"Potential" is one of the most dangerous and double-edged labels in all of sports. One one had, it's clearly complimentary of a player's ability and future development. On the other hand, it also means they that haven't made the expected impact as of yet.
Over his four years at Arizona State, safety Keelan Johnson has been labeled with "potential", and it's easy to see why. He has a rare combination of size (6'0", 202 pounds), speed and athleticism, and throughout his career, he's teased the team and fans with flashes of that potential.
Now a senior, Johnson is heading into fall camp as the team's starter at field safety and has some lofty goals for the 2012 season. We caught up with Johnson to get his thoughts on the new defense, the talent at safety and how he can deliver on his talent.
Brad Denny: Last year was a tale of two seasons. In your opinion, what happened to cause that 0-5 finish?
Keelan Johnson: We just lost sight of individual games, the games that mattered at that moment, and started thinking ahead to the Rose Bowl, instead of the teams we should beat and could beat.
BD: Since coming in, Coach Graham has made a major effort to completely revamp the culture of the program. What has that transition been like for you and your thoughts on how the team as a whole has taken to them?
KJ: Personally, I don't have a choice but to buy in going into my senior year. I have to buy into the program and follow what they have laid out for myself and the team. The team is transitioning well. It's something we are not used to from last year. Now, guys are really liking the foundation that's being laid down and are elevating to the next level.
BD: With Eddie Elder and Clint Floyd departing, the team's lost both starters from a year ago. Combined with Omar Bolden moving on, the secondary is losing a lot of experience and leadership. What impact have those players had on your career?
KJ: Have self-confidence. Motivate the guys. Help them through the tough times when they think they can't make it through it. Always bring positive emotion to the program, to your workouts and to the classroom.
BD: You're a player whose physical ability is immense, and that has translated into the "potential" tag for the last few seasons. How do you turn "potential" into "production"?
KJ: Studying the game more. Taking my workouts, taking everything more seriously. Not just trying to get the job done based on talent, and also seeing yourself being the guy that you want to be.
BD: One of the most exciting changes between last year and this is the move on defense is the shift to a much more aggressive defensive mindset. What's that transition been like for the guys on defense?
KJ: I think it's great. We have a lot of corners and a lot of safeties, and we're planning on using them in our type of defense, which allows us to do a lot of other things. We have three great linemen, Will Sutton, Jake (Sheffield) and whoever else they decide to play who are able to disrupt the front with just those three guys. That allows us to sit back and make plays on the ball.
BD: From a safety's perspective, compare the changes between last season's defense and this year's? What aspects are you most looking forward to?
KJ: There's a lot more freedom and range that the safeties are capable of doing. Cover 8 defense last year, you were responsible for your guy. Our defense this year allows us to read the quarterback much more and make more plays on the ball.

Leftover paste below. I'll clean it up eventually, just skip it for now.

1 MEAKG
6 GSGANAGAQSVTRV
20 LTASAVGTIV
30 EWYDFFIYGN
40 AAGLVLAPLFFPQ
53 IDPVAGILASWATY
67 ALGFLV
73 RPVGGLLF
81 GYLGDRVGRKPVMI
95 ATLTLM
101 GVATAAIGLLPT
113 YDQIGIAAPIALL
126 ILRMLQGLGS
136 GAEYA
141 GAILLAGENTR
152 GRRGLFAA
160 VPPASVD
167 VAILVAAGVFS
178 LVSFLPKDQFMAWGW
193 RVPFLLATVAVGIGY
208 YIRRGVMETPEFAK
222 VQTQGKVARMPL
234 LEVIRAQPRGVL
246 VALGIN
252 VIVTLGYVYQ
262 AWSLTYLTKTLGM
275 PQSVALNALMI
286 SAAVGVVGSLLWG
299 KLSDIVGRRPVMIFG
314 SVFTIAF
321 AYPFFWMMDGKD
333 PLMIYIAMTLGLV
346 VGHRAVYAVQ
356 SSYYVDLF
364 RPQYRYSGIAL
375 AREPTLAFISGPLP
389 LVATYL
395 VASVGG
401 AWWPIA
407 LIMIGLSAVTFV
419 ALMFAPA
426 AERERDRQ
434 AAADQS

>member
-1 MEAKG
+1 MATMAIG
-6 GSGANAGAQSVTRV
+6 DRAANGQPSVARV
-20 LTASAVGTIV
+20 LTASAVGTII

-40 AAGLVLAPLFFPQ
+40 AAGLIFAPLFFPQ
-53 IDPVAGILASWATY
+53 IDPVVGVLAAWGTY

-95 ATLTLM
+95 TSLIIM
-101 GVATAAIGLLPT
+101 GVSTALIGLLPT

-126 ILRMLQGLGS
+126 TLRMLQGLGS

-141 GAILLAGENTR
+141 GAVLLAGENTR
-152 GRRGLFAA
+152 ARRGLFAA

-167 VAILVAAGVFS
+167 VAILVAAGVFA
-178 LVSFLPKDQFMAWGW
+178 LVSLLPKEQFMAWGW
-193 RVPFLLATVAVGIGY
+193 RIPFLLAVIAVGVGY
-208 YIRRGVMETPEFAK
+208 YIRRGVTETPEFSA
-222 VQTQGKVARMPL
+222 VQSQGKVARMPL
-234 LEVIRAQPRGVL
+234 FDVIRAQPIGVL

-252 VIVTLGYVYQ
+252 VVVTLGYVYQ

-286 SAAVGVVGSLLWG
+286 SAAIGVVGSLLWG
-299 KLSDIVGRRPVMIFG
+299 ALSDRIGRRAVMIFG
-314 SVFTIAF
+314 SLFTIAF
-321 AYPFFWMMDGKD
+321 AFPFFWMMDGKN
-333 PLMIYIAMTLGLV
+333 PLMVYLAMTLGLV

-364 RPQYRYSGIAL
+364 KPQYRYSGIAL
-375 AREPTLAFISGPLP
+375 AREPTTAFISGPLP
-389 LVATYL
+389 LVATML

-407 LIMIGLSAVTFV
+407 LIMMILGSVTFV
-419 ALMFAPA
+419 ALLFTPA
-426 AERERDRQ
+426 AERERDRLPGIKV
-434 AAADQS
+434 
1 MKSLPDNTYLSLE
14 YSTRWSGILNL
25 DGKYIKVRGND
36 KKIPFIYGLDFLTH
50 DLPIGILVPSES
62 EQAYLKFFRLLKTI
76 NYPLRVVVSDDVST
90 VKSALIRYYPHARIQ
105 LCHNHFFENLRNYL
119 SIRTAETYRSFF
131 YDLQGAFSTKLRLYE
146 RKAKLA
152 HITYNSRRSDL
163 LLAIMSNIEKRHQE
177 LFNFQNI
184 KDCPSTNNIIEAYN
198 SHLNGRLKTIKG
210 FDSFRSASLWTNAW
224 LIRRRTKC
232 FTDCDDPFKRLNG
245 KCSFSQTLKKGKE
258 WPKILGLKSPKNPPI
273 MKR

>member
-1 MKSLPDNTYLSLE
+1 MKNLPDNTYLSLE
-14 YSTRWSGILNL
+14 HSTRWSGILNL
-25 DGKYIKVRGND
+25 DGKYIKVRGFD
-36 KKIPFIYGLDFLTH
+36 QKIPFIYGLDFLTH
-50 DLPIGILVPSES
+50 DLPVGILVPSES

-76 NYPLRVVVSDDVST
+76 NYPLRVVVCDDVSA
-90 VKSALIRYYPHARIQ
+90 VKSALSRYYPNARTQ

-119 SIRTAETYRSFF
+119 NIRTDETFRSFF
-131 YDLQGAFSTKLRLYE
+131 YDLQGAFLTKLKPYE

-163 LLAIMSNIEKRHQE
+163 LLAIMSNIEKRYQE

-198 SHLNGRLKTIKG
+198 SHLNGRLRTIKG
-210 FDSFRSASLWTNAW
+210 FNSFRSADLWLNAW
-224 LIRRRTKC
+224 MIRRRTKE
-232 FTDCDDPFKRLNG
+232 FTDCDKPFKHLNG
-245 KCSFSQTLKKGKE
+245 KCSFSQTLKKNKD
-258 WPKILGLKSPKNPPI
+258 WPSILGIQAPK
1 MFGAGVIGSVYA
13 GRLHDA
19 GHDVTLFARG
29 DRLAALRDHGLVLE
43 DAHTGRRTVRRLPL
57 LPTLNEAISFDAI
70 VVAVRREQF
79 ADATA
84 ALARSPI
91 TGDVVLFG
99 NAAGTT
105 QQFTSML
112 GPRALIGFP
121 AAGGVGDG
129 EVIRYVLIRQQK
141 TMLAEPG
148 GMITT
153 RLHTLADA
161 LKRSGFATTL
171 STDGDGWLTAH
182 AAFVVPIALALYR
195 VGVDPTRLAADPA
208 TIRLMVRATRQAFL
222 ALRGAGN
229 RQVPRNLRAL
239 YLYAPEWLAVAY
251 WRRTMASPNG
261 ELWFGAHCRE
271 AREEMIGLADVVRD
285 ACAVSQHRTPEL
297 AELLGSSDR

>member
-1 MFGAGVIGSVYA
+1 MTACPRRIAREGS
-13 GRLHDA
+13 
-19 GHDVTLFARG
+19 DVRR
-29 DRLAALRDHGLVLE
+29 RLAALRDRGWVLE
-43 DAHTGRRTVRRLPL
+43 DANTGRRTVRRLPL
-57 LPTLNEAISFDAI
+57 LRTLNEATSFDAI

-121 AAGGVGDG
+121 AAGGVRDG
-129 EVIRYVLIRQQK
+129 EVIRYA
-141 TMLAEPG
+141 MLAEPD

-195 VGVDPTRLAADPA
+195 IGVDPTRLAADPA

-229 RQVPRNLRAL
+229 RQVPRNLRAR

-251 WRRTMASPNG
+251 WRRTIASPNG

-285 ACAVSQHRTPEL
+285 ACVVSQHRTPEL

BD: What are your thoughts about secondary coach Chris Ball so far? How are the defensive backs taking to him?
KJ: Coach Ball is a great guy. He's introduced me to a couple of corners that he has coached that speak highly of him. Seeing a former player that is playing in the league and doing all those things come back and speak highly of Coach Ball, you don't have a choice but to really connect with him. A lot of the guys are really comfortable with him.
BD: With fellow safeties like Alden Darby, Chris Young, Kevin Ayers and Ezekiel Bishop, the position is certainly not lacking in athleticism and playmaking ability. How would you characterize the Sun Devil safeties heading into 2012?
KJ: I expect nothing but great things. Kevin Ayers has been here a while, he's familiar with the program. Ezekiel Bishop went out a little early but he's mentally prepared to come in if we call his number. Myself, I have a great understanding of the defense and the things it brings to the table. Darby, he's always going to bring it. He's one of those guys the secondary always looks up to, because he's always just high strung. I feel he's going to have a great breakout this year.
BD: With the team having lost several key leaders from a year ago, and you've been one of several players stepping up to fill that void. How do you feel the leadership element is developing on this year's roster?
KJ: During difficult times, you're going to find out who your leaders are. These workouts, we've just been grinding. Going into Tontozona, your body is going to be weak, and I feel like that's where the leaders will emerge for this season.
BD: What are your major goals for your senior season and beyond?
KJ: My biggest goal is to be the Defensive Player of the Year in the Pac-12 and win the Jim Thorpe Award.
BD: The overriding theme since Coach Graham's arrival in December has been "Speaking Victory". How do you define that term?
KJ: Speaking victory is staying humble and staying hungry at the same time. Knowing what you have to do to get your job done.
BD: What do you feel is the one X-factor--whether it's a player, scheme, mentality--for this team to succeed this fall?
KJ: I think that would be our special teams. Our special teams players...Jamal Miles, you get him the ball, you already know how electrifying he is.